Meet Orthopedic Surgeon Dr. Andry
Madagascar, the fourth-largest island in the world, is home to over twenty-two million people. But there are only eight surgeons who specialize in orthopedics and traumatology. Most of them are located in the capital city, Antananarivo.
In the port city of Tamatave, where the Mercy Ships is docked, Dr. Randrianirina Andry is the only orthopedic surgeon. He says, “We need to train more people to become orthopedic surgeons. We especially need more adequate conditions and equipment for these types of surgery.”
The statistics verify his statement. It is estimated that over 15,000 adults and children are afflicted with neglected clubfoot, and nearly a thousand babies are born with clubfoot each year. In addition, people suffer from other orthopedic deformities, such as bowed legs.
Driven by a passion for bringing hope and healing to those who would never otherwise receive treatment, Mercy Ships provided 55 free orthopedic surgeries and over 990 orthopedic therapy services during the 2014-2015 Madagascar Field Service.
But Mercy Ships also invested in the long-term future of Madagascar’s health infrastructure by providing healthcare education. The healthcare education projects impart knowledge and skills, while modeling and encouraging compassion and a professional work ethic. In addition to offering internationally recognized courses for groups and structured observation in the Africa Mercy hospital, Mercy Ships also provides one-on-one mentoring opportunities.
Mentoring projects offer targeted, in-depth clinical teaching for individuals. Dr. Andry participated in our surgeon mentoring program, and he built a strong bond with his mentor, Dr. Frank Haydon.
Dr. Frank says, “Anatomy transcends language. Pictures and X-rays are common in any language. Dr. Andry has been quite keen to come in and work. He’s anxious to learn more. He’s very skillful … great technique surgically … he has good hands. We’re lucky to have him. He also has to take calls in the community and has a ward full of patients that he has to see twice a day.”
For six weeks, Dr. Andry spent two to three days each week as an active participant in our Africa Mercy operating room team. He absorbed a lot of knowledge. He says, “The difference between the training I got before and this new one is about the practice. Before, the training was theoretical. The practicing time was short. It was a theoretical training. That is what I got before. But here, we don’t have too much theoretical training! The most important is practicing. For example, in the operating room, I learned something new and easy to practice, something I didn’t know before. It doesn’t require special tools or something expensive that we cannot have. It’s easy and useful. It’s a knowledge that we can use directly, and that makes this training really different. “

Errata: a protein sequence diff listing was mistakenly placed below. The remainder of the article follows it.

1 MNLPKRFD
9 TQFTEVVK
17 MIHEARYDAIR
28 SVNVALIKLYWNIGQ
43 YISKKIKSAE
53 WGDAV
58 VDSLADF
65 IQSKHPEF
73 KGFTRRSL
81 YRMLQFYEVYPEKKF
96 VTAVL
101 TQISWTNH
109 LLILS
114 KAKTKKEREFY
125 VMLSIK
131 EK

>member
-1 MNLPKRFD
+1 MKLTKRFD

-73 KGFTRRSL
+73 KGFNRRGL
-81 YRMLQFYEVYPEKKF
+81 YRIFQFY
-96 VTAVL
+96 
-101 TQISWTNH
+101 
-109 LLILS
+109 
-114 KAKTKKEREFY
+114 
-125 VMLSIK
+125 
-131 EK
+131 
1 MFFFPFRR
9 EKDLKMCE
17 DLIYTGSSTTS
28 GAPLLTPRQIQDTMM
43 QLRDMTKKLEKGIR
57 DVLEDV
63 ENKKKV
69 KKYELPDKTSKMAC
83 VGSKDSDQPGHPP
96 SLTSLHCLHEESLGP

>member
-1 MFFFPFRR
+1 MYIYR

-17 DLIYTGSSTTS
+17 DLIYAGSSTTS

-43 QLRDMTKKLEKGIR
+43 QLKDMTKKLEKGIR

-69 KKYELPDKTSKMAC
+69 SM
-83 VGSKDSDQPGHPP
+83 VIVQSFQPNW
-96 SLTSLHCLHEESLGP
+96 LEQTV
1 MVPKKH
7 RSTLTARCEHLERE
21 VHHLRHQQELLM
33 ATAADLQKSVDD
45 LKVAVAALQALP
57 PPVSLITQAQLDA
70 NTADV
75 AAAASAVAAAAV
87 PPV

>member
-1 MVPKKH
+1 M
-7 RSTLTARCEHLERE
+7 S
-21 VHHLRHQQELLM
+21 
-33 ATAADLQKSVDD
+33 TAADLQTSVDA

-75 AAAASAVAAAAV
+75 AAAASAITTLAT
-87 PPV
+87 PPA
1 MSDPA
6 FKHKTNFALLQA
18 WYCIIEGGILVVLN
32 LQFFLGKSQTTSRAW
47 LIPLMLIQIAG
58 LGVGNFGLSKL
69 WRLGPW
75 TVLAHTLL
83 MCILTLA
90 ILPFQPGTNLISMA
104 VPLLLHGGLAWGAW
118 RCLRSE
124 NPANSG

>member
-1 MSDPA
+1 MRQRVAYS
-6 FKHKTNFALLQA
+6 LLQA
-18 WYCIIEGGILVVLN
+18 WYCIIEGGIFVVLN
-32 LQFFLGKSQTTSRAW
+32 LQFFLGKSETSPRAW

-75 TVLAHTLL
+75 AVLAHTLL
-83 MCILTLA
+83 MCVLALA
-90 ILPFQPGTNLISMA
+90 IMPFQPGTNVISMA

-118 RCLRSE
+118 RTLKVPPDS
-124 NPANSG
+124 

The knowledge he gained has transformed Dr. Andry’s day-to-day practice. “I thank Dr. Frank. He taught me a lot – especially in pediatric orthopedic surgery. Currently it is Dr. Frank’s technique that I always use for the surgical treatment of clubfoot and also the Ponseti method,” he added.
Furthermore, like every surgical mentoring participant, Dr. Andry completed the WHO Safe Surgical Checklist training. According to the World Health Organization (WHO), the risk of care-associated infection can be 20 times higher in developing countries than in developed countries. Charitable organization Lifebox has partnered with Mercy Ships to promote quality, safe care, using pulse oximetry. In low-resource settings, this simple checklist has resulted in a 47% decrease of surgical mortality, 36% reduction in major complications, and 50% reduction in infection rates.
Dr. Andry teaches orthopedics and anatomy as part of the Medical Faculty of Tamatave, and he is passionate about sharing the knowledge he has learned. Through dedicated doctors like Dr. Andry, Mercy Ships hopes to leave a legacy that will sustain and spread.
Dr. Andry says, “My message for Malagasy people … having Mercy Ships here in Madagascar is really important. They help us a lot, especially for healthcare. For doctors … it’s really important for us because we get new knowledge, new experiences. It’s important for all of us, and we thank them all. For sponsors … thank you very much because without you, all of this would be impossible. I hope that sponsoring will continue. For the crew … I hope that you will continue to volunteer.”
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